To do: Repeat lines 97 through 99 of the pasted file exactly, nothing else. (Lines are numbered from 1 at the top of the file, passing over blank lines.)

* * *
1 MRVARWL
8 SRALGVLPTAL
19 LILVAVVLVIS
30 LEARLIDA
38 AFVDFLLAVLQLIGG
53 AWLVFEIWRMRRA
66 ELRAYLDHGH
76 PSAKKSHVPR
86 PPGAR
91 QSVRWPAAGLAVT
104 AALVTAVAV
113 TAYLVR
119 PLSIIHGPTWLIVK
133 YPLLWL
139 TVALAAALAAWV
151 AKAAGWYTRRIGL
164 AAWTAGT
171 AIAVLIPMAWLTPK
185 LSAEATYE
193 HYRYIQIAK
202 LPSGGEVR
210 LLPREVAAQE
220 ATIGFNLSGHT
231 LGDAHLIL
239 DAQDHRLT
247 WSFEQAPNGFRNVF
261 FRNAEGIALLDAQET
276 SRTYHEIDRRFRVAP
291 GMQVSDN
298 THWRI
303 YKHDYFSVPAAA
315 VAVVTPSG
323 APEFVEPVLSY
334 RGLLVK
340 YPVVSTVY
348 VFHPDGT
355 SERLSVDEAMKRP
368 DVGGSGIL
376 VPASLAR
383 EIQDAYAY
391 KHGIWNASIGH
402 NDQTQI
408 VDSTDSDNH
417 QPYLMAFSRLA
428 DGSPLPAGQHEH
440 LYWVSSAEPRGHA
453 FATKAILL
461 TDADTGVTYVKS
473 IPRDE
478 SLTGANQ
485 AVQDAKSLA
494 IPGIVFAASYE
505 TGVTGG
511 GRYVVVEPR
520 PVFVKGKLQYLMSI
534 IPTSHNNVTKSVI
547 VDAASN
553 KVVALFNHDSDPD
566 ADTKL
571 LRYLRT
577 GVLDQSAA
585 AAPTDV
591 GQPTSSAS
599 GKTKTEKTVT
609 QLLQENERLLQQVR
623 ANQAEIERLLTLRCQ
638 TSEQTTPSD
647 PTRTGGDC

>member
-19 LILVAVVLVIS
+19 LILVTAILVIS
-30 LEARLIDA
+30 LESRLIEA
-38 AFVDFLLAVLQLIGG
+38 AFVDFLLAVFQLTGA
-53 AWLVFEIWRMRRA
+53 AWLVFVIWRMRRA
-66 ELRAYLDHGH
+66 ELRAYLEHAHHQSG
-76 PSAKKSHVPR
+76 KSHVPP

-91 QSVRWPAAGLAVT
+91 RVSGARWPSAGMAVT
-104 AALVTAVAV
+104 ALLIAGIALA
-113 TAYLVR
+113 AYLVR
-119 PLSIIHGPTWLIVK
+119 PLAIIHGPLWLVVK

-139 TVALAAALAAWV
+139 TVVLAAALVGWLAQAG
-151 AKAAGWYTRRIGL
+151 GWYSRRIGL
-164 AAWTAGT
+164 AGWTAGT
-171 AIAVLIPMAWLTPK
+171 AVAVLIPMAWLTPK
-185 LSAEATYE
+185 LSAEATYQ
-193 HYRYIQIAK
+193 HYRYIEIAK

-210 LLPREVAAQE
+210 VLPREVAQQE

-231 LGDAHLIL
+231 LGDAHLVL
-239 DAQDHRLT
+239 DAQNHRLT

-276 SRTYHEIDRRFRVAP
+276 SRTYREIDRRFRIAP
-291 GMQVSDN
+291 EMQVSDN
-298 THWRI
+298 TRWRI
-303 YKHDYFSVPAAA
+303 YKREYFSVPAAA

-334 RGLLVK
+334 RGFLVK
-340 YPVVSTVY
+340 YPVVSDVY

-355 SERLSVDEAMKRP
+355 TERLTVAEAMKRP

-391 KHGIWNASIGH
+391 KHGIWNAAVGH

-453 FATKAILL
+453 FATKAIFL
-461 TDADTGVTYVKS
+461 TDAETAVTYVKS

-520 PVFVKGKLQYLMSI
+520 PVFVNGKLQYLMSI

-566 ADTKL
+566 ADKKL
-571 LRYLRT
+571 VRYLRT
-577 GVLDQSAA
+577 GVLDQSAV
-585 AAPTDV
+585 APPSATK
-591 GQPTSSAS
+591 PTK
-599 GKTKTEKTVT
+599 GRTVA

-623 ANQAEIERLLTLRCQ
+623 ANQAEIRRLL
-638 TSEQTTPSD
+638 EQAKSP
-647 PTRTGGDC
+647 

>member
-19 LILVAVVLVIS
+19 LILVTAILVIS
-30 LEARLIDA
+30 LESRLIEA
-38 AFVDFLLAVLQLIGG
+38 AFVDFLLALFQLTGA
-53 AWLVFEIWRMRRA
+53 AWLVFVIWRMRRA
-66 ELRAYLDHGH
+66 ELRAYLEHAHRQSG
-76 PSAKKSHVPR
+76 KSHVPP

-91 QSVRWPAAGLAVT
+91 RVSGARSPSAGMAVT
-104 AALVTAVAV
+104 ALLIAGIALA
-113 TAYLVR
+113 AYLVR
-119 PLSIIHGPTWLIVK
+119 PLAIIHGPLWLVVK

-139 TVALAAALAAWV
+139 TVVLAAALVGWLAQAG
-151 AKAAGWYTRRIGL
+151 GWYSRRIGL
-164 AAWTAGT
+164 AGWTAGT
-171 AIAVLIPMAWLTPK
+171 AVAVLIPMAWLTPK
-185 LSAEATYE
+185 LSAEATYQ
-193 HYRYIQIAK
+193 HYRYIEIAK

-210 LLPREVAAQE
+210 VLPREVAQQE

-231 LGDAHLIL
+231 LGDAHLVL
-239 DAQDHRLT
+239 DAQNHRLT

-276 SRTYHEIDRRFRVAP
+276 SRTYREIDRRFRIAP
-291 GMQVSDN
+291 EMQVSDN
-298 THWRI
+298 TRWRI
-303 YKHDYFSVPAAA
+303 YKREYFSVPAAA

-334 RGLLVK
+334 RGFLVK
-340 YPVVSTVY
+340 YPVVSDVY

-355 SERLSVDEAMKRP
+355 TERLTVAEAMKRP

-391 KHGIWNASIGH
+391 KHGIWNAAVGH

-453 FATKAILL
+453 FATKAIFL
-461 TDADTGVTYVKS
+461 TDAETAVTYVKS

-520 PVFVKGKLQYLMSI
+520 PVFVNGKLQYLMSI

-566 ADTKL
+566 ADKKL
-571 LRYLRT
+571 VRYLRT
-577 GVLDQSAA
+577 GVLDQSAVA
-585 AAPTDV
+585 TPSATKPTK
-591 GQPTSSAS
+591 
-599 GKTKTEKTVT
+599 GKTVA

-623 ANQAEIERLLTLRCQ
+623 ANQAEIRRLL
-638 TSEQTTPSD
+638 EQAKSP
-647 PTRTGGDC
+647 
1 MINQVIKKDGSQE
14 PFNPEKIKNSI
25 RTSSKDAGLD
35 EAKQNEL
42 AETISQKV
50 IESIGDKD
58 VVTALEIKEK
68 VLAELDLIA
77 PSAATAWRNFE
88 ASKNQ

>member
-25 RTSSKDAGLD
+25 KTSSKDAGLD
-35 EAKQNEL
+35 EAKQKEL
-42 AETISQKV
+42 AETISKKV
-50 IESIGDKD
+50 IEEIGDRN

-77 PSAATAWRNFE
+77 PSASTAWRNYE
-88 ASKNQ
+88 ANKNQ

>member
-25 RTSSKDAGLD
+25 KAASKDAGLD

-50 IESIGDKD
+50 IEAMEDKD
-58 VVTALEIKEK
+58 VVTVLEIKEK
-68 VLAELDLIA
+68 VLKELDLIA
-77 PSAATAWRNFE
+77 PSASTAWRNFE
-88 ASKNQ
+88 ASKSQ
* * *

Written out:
+171 AVAVLIPMAWLTPK
-185 LSAEATYE
+185 LSAEATYQ